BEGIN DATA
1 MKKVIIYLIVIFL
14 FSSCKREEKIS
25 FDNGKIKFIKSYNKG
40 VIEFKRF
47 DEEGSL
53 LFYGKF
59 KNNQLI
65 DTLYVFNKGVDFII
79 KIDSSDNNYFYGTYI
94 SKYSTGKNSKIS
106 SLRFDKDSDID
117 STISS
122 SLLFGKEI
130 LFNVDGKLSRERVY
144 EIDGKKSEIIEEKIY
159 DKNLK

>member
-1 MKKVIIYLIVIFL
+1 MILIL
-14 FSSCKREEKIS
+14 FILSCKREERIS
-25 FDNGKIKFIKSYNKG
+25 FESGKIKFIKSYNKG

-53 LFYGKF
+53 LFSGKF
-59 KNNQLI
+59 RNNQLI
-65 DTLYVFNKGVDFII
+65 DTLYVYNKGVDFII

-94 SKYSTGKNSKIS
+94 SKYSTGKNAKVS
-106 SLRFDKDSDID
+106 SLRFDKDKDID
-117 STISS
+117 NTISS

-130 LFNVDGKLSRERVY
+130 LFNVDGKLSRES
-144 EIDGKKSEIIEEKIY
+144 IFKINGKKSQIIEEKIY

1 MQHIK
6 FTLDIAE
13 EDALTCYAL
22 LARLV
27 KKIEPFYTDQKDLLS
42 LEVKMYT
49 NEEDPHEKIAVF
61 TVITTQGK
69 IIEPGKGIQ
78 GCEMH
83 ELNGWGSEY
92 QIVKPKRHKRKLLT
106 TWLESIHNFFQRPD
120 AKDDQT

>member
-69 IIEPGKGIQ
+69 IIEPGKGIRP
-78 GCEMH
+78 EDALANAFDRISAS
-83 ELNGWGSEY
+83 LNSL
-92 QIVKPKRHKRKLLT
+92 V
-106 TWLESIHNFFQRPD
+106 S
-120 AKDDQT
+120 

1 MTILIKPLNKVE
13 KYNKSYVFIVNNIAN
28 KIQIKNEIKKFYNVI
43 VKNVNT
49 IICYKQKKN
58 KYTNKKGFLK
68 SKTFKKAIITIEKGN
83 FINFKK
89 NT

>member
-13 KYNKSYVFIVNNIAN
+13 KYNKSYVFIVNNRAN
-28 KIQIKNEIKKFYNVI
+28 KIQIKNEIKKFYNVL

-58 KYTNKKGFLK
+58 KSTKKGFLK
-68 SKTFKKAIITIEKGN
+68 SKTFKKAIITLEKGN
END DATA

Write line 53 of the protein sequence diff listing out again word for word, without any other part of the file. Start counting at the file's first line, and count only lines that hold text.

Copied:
120 AKDDQT